July 7

What was advertised in a colonial American newspaper 250 years ago today?

Pennsylvania Packet (July 7, 1773).

“To be lett, THE CITY TAVERN.”

The City Tavern became a landmark in Philadelphia during the era of the American Revolution, but in 1773 it was a new structure that awaited a tenant to oversee its operations.  An advertisement in the July 7 edition of the Pennsylvania Journal described the location “in one of the principal Streets, near the Center of the Town” and described the grand edifice, including the spacious rooms and the lofty ceilings.  Over time, the City Tavern rivaled the London Coffee House as a meeting place for merchants to socialize and conduct business.  Members of the Continental Congress dined at the City Tavern, as did delegates to the Constitutional Convention.  Notable men and women, including George and Martha Washington and John and Abigail Adams, stayed at the City Tavern.  Residents of Philadelphia and visitors to the city alike gathered, dined, and danced at the City Tavern both during the American Revolution and during the decade that Philadelphia served as the capital of the new nation.

What were the origins of such a storied venue?  Why was the “most convenient and elegant structure of its kind in America” in need of a host to run the establishment in the summer of 1773?  Some of the most elite residents of Philadelphia, the largest and most prosperous city in the colonies, determined that their growing metropolis needed “a genteel club the equal of any in England” to serve as “the center of business by day and entertainment at night.”  As the advertisement in the Pennsylvania Journal explained, “the Proprietors have built this tavern without any view of profit, but merely for the convenience and credit of the city.”  The prestige associated with the city having such an establishment was profit enough.  Samuel Powel, a prominent merchant and politician, donated the land.  Seven trustees set about raising funds by subscription, convincing fifty-three subscribers to contribute at least twenty-five pounds each.  In total, they raised more than three thousand pounds for the building.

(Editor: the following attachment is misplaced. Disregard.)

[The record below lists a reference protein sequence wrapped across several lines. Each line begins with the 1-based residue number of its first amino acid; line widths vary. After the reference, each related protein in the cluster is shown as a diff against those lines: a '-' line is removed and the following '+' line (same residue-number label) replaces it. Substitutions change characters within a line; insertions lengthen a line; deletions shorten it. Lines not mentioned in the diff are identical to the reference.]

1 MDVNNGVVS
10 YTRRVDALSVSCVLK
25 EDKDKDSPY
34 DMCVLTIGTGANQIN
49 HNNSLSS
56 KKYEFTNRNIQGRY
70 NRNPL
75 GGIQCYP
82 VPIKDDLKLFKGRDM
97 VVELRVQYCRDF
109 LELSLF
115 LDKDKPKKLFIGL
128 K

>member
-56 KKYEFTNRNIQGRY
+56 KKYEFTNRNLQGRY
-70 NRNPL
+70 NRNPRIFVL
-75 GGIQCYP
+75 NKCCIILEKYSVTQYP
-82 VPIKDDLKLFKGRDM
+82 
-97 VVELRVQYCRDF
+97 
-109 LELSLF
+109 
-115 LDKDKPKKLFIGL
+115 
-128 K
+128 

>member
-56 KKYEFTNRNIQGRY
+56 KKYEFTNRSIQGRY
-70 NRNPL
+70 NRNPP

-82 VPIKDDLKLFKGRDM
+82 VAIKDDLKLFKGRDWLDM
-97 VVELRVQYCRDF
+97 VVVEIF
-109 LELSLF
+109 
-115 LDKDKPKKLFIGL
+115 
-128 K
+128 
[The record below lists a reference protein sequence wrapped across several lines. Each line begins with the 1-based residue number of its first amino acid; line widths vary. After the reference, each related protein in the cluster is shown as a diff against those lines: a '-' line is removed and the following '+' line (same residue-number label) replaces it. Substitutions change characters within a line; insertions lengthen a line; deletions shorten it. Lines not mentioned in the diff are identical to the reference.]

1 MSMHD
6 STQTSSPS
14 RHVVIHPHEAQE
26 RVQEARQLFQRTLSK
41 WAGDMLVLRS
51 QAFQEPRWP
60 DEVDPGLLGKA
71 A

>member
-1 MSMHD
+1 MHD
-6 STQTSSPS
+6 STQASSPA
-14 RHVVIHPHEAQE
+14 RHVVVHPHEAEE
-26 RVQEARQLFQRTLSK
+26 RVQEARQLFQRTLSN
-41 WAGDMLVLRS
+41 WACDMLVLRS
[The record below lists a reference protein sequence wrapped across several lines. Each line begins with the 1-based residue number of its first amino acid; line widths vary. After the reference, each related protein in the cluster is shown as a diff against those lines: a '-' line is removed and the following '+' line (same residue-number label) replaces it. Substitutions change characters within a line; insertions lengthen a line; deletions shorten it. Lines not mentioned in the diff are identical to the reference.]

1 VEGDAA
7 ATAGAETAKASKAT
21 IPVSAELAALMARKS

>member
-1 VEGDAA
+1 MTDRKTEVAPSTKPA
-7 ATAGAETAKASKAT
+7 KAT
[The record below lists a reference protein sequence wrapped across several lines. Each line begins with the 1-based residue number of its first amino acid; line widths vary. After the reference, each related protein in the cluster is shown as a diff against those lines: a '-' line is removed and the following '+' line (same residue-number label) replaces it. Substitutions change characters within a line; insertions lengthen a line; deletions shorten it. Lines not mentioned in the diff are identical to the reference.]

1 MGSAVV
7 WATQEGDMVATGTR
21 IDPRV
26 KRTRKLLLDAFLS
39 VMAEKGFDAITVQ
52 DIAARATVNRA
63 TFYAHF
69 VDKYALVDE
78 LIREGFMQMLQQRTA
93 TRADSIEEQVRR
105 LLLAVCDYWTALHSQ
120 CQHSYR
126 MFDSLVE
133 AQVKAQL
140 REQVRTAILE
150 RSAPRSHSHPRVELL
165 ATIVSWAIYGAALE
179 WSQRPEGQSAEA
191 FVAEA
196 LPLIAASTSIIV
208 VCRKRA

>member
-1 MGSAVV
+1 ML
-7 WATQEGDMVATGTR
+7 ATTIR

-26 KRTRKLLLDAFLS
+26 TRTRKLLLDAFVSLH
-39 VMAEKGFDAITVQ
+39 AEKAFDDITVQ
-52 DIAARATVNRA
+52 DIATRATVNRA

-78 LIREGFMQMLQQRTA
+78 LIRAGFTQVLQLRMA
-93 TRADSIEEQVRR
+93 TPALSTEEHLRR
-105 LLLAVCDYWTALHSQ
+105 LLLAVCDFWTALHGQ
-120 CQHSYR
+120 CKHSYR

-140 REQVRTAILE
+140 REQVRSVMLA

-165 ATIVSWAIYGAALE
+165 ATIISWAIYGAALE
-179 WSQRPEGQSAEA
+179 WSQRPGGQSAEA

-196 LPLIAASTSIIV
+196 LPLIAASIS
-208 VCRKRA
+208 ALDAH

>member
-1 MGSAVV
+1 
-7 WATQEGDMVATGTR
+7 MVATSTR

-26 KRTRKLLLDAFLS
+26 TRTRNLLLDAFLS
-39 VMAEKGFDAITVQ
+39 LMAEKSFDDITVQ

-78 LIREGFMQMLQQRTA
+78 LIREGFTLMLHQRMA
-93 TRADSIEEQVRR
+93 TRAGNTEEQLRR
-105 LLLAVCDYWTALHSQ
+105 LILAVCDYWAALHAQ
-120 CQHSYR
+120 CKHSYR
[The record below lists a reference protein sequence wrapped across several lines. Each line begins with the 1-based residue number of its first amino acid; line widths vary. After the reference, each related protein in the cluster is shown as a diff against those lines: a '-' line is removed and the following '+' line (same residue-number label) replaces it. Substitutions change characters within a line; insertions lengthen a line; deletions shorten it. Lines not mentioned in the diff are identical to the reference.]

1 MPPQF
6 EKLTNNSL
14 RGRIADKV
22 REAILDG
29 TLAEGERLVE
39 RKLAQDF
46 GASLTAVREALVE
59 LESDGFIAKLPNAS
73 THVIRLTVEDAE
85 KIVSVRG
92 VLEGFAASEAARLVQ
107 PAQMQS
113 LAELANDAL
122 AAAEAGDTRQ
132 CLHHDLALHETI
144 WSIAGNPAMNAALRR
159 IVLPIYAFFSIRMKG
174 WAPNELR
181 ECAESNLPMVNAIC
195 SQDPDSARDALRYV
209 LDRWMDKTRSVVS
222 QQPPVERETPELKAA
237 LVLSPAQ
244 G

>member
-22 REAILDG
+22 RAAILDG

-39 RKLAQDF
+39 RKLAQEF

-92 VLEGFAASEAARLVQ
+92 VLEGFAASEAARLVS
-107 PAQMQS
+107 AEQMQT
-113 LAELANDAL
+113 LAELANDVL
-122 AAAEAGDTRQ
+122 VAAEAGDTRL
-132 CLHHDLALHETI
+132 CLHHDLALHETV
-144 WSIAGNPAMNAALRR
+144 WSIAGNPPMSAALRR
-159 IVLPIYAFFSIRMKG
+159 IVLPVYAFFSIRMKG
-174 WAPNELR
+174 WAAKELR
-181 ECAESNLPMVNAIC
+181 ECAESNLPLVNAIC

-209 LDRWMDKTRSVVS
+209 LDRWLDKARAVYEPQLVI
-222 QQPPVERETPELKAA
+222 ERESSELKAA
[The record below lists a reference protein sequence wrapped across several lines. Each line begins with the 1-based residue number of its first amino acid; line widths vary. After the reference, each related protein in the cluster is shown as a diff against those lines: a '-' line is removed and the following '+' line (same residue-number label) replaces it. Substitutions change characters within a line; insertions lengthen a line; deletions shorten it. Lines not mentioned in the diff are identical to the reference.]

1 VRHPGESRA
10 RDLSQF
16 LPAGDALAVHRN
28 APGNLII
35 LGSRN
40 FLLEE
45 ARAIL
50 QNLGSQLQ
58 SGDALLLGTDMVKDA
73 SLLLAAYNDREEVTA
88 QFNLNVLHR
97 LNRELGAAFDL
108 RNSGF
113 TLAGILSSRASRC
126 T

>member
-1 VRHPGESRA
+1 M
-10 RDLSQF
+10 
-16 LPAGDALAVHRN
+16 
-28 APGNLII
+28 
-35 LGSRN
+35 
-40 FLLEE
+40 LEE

Once construction was complete, the proprietors needed someone with an “active, obliging disposition” who would certainly “find it in his interest” to oversee operations at the new City Tavern.  They hoped to engage a tenant who would open the tavern to patrons in September.  The proprietors selected Daniel Smith.  In an advertisement in the February 14, 1774, edition of the Pennsylvania Packet, Smith promoted the “genteel Coffee Room … properly supplied with English and American papers and magazines,” the “goodness of his wines and larder,” “several elegant bed rooms, detached from noise,” and the “best livery stables.”  He set about delivering on the “stile of a London tavern” as intended by the proprietors and subscribers who first envisioned the City Tavern as a marker of Philadelphia’s cultural status.

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